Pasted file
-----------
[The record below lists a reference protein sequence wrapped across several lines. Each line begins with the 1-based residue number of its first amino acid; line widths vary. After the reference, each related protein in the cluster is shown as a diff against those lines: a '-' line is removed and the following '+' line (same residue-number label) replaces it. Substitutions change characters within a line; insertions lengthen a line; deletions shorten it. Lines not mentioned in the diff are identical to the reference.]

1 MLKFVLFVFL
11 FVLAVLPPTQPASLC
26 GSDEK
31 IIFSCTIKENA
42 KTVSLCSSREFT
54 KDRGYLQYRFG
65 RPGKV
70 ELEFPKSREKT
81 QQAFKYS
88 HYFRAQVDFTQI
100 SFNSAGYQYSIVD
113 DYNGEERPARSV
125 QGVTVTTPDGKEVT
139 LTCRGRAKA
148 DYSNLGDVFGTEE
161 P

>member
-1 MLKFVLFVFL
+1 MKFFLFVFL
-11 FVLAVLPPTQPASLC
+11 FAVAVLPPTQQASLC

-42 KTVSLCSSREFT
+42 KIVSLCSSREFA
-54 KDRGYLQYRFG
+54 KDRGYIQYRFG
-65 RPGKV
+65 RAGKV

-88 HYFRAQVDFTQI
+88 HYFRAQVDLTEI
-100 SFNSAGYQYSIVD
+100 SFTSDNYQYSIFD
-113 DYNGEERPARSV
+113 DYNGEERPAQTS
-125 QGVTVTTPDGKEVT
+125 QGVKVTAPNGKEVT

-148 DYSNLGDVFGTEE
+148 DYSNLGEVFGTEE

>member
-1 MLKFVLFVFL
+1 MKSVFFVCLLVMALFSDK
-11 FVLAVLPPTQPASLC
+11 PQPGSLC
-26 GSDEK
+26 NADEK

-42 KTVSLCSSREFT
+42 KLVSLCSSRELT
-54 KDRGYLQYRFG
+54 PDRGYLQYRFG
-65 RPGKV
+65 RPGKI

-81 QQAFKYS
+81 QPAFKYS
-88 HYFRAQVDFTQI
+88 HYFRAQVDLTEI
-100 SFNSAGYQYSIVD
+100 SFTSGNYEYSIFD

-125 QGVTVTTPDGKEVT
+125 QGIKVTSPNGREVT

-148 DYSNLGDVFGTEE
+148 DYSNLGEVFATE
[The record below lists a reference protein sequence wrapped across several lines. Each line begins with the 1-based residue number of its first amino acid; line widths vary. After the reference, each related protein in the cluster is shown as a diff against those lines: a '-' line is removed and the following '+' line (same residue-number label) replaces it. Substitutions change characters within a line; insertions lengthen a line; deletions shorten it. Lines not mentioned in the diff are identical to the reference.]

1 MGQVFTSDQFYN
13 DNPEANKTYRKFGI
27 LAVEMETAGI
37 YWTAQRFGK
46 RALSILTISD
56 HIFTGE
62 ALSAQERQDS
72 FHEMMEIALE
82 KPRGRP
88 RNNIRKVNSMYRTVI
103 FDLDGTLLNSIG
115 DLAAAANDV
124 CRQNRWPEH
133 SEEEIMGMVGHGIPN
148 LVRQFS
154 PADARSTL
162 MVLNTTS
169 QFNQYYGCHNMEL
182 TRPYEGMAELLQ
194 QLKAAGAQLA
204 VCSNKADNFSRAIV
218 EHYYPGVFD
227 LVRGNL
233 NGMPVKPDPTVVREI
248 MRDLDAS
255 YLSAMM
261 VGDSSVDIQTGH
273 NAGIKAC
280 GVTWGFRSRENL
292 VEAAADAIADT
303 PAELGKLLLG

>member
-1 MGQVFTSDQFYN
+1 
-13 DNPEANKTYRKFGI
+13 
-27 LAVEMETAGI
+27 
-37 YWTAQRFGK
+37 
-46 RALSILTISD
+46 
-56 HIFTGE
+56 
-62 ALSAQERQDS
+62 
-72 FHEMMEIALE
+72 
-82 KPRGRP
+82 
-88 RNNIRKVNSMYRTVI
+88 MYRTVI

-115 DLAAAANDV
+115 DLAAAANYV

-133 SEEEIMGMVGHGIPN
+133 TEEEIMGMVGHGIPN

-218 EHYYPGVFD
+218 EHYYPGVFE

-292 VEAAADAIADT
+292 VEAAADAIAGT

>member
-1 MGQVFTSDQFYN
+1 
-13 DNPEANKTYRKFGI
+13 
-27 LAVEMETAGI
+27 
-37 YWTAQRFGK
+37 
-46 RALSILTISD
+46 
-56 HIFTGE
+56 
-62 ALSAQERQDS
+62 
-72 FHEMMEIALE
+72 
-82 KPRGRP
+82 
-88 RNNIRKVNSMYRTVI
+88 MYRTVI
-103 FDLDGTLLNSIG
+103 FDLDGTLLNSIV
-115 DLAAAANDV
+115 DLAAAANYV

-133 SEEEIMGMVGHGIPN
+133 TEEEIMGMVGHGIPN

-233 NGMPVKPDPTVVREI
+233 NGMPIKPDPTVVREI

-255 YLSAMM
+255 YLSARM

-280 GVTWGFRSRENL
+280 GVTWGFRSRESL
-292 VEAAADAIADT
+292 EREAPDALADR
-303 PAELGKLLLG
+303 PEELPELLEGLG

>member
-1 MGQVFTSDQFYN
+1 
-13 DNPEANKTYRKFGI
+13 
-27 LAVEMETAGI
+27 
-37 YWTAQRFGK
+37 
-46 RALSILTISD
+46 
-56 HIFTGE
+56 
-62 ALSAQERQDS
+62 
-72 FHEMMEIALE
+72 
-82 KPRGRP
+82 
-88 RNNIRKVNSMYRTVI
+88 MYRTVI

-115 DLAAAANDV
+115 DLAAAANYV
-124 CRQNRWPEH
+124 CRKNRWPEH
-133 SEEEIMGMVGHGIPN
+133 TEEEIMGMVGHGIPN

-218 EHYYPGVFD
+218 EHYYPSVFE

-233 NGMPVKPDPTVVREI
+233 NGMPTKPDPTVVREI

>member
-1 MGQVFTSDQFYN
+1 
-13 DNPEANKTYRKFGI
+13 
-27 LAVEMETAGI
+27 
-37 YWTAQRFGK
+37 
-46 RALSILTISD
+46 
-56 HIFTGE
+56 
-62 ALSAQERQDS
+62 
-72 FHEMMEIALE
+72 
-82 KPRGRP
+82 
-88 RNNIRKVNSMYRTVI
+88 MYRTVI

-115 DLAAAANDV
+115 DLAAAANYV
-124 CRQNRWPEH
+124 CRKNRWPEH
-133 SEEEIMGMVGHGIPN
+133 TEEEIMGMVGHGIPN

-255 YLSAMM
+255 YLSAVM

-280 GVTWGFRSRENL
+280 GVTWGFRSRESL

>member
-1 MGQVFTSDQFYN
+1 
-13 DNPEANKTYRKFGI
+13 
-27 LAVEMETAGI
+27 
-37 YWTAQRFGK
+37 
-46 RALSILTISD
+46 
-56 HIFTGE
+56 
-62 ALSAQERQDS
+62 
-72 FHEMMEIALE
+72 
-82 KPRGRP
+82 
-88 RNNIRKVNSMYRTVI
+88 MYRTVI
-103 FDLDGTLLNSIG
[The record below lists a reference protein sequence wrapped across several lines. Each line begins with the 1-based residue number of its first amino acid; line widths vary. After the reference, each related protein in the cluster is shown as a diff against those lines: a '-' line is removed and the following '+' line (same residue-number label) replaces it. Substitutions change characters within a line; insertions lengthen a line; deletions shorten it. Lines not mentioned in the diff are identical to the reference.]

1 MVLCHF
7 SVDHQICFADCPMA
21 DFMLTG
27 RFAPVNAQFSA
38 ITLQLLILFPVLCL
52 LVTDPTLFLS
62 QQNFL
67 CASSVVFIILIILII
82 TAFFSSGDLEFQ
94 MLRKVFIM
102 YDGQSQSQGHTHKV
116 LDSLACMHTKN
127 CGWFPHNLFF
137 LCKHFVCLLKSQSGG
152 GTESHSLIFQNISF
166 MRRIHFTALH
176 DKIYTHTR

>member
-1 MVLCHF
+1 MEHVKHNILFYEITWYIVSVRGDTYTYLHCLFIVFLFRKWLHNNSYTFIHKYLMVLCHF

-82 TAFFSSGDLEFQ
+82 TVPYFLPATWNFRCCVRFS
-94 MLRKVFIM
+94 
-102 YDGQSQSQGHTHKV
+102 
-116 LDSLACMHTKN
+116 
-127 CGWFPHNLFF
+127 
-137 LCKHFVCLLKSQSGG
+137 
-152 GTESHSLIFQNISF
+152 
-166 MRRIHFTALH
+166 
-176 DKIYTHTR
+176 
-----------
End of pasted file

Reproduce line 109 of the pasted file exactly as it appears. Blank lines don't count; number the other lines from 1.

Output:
-72 FHEMMEIALE